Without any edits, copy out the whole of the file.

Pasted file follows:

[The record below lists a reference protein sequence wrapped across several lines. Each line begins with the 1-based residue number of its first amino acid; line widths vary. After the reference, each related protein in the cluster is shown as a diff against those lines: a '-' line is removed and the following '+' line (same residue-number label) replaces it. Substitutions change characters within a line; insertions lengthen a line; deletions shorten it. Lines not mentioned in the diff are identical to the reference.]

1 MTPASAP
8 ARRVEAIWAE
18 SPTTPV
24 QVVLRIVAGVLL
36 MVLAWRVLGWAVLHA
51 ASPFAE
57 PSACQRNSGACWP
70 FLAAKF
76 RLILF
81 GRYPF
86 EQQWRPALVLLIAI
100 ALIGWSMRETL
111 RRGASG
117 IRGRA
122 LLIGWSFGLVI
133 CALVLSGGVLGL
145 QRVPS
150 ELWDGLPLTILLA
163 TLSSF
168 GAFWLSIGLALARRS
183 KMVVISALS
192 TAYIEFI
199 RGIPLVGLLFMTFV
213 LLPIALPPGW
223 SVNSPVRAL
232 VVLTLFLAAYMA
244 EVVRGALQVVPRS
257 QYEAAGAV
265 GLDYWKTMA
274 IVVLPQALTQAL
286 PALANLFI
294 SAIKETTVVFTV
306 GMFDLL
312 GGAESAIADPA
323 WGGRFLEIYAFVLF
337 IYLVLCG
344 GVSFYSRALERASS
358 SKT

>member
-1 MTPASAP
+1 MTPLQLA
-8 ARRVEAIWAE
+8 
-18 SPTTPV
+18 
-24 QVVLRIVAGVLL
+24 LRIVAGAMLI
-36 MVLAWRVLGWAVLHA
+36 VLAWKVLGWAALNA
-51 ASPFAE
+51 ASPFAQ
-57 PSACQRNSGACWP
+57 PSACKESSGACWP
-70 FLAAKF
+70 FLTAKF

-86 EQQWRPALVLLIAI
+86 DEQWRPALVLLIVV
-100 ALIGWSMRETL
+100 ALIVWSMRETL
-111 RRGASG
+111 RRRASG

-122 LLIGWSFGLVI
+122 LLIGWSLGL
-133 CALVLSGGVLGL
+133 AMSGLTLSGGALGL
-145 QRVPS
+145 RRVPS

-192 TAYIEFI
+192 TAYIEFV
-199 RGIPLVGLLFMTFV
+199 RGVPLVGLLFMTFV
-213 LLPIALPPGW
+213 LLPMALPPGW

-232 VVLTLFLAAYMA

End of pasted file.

[The record below lists a reference protein sequence wrapped across several lines. Each line begins with the 1-based residue number of its first amino acid; line widths vary. After the reference, each related protein in the cluster is shown as a diff against those lines: a '-' line is removed and the following '+' line (same residue-number label) replaces it. Substitutions change characters within a line; insertions lengthen a line; deletions shorten it. Lines not mentioned in the diff are identical to the reference.]

1 MTPASAP
8 ARRVEAIWAE
18 SPTTPV
24 QVVLRIVAGVLL
36 MVLAWRVLGWAVLHA
51 ASPFAE
57 PSACQRNSGACWP
70 FLAAKF
76 RLILF
81 GRYPF
86 EQQWRPALVLLIAI
100 ALIGWSMRETL
111 RRGASG
117 IRGRA
122 LLIGWSFGLVI
133 CALVLSGGVLGL
145 QRVPS
150 ELWDGLPLTILLA
163 TLSSF
168 GAFWLSIGLALARRS
183 KMVVISALS
192 TAYIEFI
199 RGIPLVGLLFMTFV
213 LLPIALPPGW
223 SVNSPVRAL
232 VVLTLFLAAYMA
244 EVVRGALQVVPRS
257 QYEAAGAV
265 GLDYWKTMA
274 IVVLPQALTQAL
286 PALANLFI
294 SAIKETTVVFTV
306 GMFDLL
312 GGAESAIADPA
323 WGGRFLEIYAFVLF
337 IYLVLCG
344 GVSFYSRALERASS
358 SKT

>member
-1 MTPASAP
+1 MTPLQLA
-8 ARRVEAIWAE
+8 
-18 SPTTPV
+18 
-24 QVVLRIVAGVLL
+24 LRIVAGAMLI
-36 MVLAWRVLGWAVLHA
+36 VLAWKVLGWAALNA
-51 ASPFAE
+51 ASPFAQ
-57 PSACQRNSGACWP
+57 PSACKESSGACWP
-70 FLAAKF
+70 FLTAKF

-86 EQQWRPALVLLIAI
+86 DEQWRPALVLLIVV
-100 ALIGWSMRETL
+100 ALIVWSMRETL
-111 RRGASG
+111 RRRASG

-122 LLIGWSFGLVI
+122 LLIGWSLGL
-133 CALVLSGGVLGL
+133 AMSGLTLSGGALGL
-145 QRVPS
+145 RRVPS

-192 TAYIEFI
+192 TAYIEFV
-199 RGIPLVGLLFMTFV
+199 RGVPLVGLLFMTFV
-213 LLPIALPPGW
+213 LLPMALPPGW

-232 VVLTLFLAAYMA